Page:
Flex hours especially can support DEI, as many women are the primary child and adult caregivers for their families. Often, these women work after putting a child to bed, before and after taking an aging parent to the doctor, during a child’s naptime, or on weekends.
The ability to step away from work can provide employees with peace of mind and balance. The flexibility to drive a child to school, take a walk or pick up a few groceries can go a long way to achieving employee work-life balance. The focus is on completing work effectively — rather than having a warm body in a seat or a green glowing light that proves an employee is online.
Since the global pandemic began, employees have developed preferences for where they want to work. Some want to work only in the office; others only want to work remotely. Others prefer a balance of the two.
Each employer must find a unique blend that will keep workers engaged and productive while meeting company goals. To this end, companies have adopted several models across the spectrum, including office-centric, hybrid, blended, or fully remote options.
In terms of flexible employee benefit options, benefits professionals are looking at entire packages to ensure that overall benefits packages are equitable. Some employers are even giving employees a stipend to apply to benefit options of their choice.
In this case, employees can choose from a wide range of benefits such as eldercare and childcare support, additional paid vacation time and time off to take part in social justice initiatives.
Making Room for Family Responsibilities
Family leave without pay is included in the Family and Medical Leave Act (FMLA). However, only one in four employees in the US has access to paid family leave.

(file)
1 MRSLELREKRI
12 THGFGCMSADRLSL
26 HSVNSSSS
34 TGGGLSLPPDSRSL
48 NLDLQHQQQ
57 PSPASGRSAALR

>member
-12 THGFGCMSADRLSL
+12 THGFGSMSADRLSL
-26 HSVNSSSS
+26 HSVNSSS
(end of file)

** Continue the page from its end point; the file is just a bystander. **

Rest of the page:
The pandemic has brought caregiving issues to the forefront of conversations about employee benefits. Parents have struggled to juggle work, remote education, shifting divisions of labor, and more. Employers are now offering more childcare subsidies through spending accounts and bonuses.
With the graying of the Baby Boomer generation, adult caregiving is a real and growing issue. Thirty million family caregivers of adults are in the labor force — a surefire reason adult caregiving benefits will only continue to expand.
Overall, 40% of unpaid caregivers for aging or special needs adults dramatically alter their work status and schedule. They drop to part-time, take paid or unpaid leave, take sick days, are absent, quit, or retire early.
In response, proactive 2022 employers are offering one-of-a-kind adult caregiving benefits that focus on the specialized needs of those who are caring for aging or special needs adults. These benefits have been shown to keep employees at work, rather than taking a leave of absence, quitting or retiring early; enhance productivity and workplace satisfaction and provide tailored support to employees, aging loved ones and their families.
These benefits are especially important to women who shoulder most of the responsibility for child and adult caregiving in the United States. Employers who want to attract and maintain a diverse workforce, including women, are now providing employee caregiving benefits.
Furthermore, employers who want to distinguish themselves in a competitive hiring market are offering paid leave and caregiving benefits to part-time employees in 2022.
As mentioned previously, part-time employees are often a strategic solution to staffing shortages.
It’s not easy to be an employer right now. As an HR professional, navigating the delicate balancing act between employee needs, staffing, benefits solutions and company budgets can feel like an impossible and never-ending challenge.
“Employers continue to believe that they’re in control of employment relations, but with the current economic condition, employees are squarely in control. Employees are sellers in a sellers’ market,” said Danny Nelms, president of The Work Institute.
In this sellers’ market, innovation, creativity, flexibility and a willingness to truly listen to the evolving needs of employees will be key throughout 2022 and beyond. Shifting the focus on work-life balance towards “life-work tilt” will not be a smooth or seamless transition, however. It’s a necessary one to attract and retain top talent in one of the hottest labor markets of the 21st century. Is your organization ready to tilt?